Brendan Ranford has grown from a boy into a man during his five seasons with the WHL's Kamloops Blazers.
But he still gets excited when his mother, Paula, is in the stands to watch him play.
She was inside Interior Savings Centre on Friday night as her son scored one goal and set up two others in leading the Blazers to a coolly efficient 4-2 WHL victory over the Kelowna Rockets. Kamloops has won six straight.
The victory lifted the Blazers (39-15-5) to within five points of the B.C. Division-leading Rockets (42-14-4). The Blazers have 13 games remaining in the regular season; the Rockets have a dozen left to play.
The teams will meet again tonight, this time in Kelowna.
"It was a good game," said Ranford, a 20-year-old from Edmonton, "and it's always nice to have your mom in the stands."
Ranford's mother is from Edmonton. He also had a grandmother, from Red Deer, and an aunt, from Stettler, Alta., in the house to support him.
"They don't come out as much as they did when I was 16," he said, "but it's nice to see them."
The women will have left the arena with big smiles on their faces, because their boy - ahh, he's likely still their baby! - was the best player on the ice.
Ranford, who now has 68 points in 57 games, set up the game's first goal, scored his club's third goal - his 16th of the season - and drew an assist on its fourth one.
And it was his goal, coming on a power play 34 seconds into the second period, that gave the Blazers control.
On the game's first goal, centre Dylan Willick had charged to the Kelowna net and redirected a Ranford pass off the wall behind goaltender Jordon Cooke.
Ranford scored on a similar play, getting to the Kelowna net and shovelling a Colin Smith pass from the wall behind Cooke.
"It's all about the speed, keep the puck moving and find the open guy," Ranford said of playing with the man advantage. "It is a power play so there always is going to be one guy open.
"That's what we had at the start of the season. We had a good set power play, and we did well against teams when we had a good power play."
Last night, the Blazers scored twice on six opportunities, and that was enough for the victory.
"I thought that kind of set the tone a little bit for the game," Kelowna head coach Ryan Huska said of his side's propensity for taking early penalties. "We had four in the first period. You're playing too few guys too many minutes and too many guys are sitting on the bench for too long."
The game was 1-1 when Kelowna defenceman Colton Heffley was called for interference. Left-winger Tim Bozon scored off the rush 54 seconds later to give the Blazers a 2-1 lead.
Then, at 18:23, Jesse Lees, another Kelowna defenceman, took minors for checking from behind and unsportsmanlike conduct. Ranford scored on the second of those penalties, to give the home boys a 3-1 edge.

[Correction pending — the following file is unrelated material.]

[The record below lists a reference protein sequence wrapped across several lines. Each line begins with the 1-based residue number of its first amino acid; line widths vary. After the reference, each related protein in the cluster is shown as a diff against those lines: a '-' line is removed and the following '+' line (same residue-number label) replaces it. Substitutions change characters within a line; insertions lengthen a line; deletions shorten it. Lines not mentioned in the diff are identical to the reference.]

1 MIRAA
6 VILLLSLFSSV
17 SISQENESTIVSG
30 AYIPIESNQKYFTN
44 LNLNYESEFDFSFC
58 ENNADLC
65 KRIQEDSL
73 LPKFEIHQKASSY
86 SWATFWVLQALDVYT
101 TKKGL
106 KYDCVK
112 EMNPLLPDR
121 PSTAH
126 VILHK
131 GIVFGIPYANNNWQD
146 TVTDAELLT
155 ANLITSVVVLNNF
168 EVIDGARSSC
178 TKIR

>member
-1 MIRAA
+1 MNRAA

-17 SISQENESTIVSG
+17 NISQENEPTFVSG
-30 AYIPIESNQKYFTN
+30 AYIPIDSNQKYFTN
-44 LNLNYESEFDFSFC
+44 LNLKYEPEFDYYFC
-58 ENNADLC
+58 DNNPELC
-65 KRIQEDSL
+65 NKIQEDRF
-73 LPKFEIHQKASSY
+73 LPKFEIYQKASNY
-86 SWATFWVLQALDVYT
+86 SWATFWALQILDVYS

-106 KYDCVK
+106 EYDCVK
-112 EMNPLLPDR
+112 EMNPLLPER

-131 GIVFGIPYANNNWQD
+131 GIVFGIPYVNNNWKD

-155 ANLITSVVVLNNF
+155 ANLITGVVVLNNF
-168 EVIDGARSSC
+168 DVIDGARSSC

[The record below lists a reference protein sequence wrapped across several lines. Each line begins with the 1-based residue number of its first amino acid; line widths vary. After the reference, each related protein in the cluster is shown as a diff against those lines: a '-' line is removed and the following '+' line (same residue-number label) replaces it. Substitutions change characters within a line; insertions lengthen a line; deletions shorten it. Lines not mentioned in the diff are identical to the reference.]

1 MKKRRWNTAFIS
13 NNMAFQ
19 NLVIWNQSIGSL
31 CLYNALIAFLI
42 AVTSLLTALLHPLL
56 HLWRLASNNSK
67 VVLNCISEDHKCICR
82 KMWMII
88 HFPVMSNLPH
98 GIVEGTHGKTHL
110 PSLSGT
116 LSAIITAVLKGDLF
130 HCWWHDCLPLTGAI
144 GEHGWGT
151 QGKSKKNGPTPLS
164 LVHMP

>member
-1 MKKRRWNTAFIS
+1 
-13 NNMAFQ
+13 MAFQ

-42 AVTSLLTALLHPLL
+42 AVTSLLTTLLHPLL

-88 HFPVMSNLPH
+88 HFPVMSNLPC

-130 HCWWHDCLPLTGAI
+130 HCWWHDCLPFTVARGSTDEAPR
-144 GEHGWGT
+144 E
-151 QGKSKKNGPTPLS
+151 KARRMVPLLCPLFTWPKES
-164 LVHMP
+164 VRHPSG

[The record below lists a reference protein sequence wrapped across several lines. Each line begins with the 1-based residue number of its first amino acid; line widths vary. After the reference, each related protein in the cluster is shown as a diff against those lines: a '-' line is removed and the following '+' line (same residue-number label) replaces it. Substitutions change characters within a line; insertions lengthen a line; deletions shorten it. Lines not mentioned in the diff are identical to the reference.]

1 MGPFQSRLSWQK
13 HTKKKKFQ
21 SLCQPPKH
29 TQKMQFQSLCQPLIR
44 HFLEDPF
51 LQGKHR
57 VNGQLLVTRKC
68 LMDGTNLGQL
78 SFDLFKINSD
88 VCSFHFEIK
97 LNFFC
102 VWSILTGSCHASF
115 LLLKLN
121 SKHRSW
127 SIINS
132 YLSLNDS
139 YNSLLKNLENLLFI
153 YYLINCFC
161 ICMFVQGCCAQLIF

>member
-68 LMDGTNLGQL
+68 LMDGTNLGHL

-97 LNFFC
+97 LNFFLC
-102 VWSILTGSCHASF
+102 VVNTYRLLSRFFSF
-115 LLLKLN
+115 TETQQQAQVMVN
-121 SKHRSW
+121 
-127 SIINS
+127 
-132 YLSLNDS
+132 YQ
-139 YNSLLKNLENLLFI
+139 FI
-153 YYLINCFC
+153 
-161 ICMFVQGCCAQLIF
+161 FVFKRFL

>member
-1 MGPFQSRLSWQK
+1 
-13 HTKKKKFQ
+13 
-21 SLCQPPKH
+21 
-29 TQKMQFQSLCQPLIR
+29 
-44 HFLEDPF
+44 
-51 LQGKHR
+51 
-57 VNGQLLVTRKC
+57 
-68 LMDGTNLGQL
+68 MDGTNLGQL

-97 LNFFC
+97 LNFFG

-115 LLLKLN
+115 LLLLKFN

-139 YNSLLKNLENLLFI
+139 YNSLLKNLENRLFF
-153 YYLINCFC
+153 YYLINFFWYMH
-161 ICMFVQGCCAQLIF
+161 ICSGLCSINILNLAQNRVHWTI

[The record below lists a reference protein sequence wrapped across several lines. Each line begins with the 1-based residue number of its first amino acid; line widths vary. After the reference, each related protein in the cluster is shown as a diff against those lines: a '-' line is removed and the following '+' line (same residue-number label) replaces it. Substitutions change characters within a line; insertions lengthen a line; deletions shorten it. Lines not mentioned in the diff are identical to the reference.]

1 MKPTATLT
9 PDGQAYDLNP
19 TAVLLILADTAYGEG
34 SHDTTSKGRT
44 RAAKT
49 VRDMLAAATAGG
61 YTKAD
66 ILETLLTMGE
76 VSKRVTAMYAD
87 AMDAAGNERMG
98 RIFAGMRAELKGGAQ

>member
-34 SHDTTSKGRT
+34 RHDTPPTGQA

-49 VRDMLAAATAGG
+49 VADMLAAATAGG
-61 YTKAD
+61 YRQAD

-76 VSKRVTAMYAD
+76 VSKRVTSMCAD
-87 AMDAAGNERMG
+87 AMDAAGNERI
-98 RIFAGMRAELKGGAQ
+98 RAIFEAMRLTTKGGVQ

Huska said he would have liked to have gotten into the second period with a 1-1 tie.
"Any time you're leaving a period on the road even, I think you're doing something well," he stated. "I thought we were OK 5-on-5 . . . the difference in the game was the two power-play goals they scored.
"Their power play did the job again tonight. . . it's caused us some problems up here."
The last time the Rockets were here, on Jan. 28, the visitors held a 5-3 lead midway through the third period, but then gave up three power-play goals and lost 6-5 in overtime.
On that night, Ranford was in on each of the last three goals, scoring the first one and setting up the last two.
"I like playing against the big teams," he said. "I like to go up against Portland and Kelowna."
He will, of course, get a another chance to play the Rockets tonight, and then the Portland Winterhawks are at the ISC on Wednesday night.
As for tonight in the Little Apple, Ranford said: "I don't think it'll be as wide open for us. It's a great place to play and a tough place to play. They don't lose too often there. We just have to go in with the same work ethic . . . work hard."
Kamloops head coach Guy Charron was especially impressed with Ranford's game.
"He's a very dedicated athlete this season," said Charron, noting that Ranford has battled weight issues in past seasons. "He works hard and wants to do everything he can to help the hockey team as 20-year-olds want to do. . . . He's a very dominant guy and the energy he brings and the effort . . . there's not much more I can say about him."
Charron said his club had three goals going into the game - not to be outworked, win the special teams battle and be disciplined.
The Blazers won all three of those areas and then shut down the Rockets in the third period, limiting them to five shots.
"You're going to be in situations where you may take a lead and if you can play a style of play that frustrates the other team, more power to you," Charron said. "We played very well. I thought it was a real good effort from everyone and a good win."
Defenceman Marek Hrbas also scored for the Blazers, while the Rockets got goals from forwards Dylen McKinlay, his 20th, and Henrik Nyberg, who got his first goal in 13 games.
Kamloops goaltender Cole Cheveldave stopped 26 shots, while Cooke turned aside 36.
JUST NOTES: Attendance was 5,127. . . . Kamloops D Sam Grist served a one-game WHL suspension for an accumulation of checking-from-behind penalties. WHL rules call for a one-game suspension for a fourth such penalty. Grist will be back in the lineup tonight. . . . The Daily News Three Stars: 1. Ranford: His puck; 2. Hrbas: Another terrific outing; 3. Smith: Lots of jump again. . . . Former Blazers F Jordan DePape received a resounding standing ovation as he took part in the ceremonial faceoff. DePape, who now is with the Red Deer Rebels, was doing some promotional work here for the Juvenile Diabetes Research Foundation. He is recovering from shoulder surgery and hopes to play again in mid-March.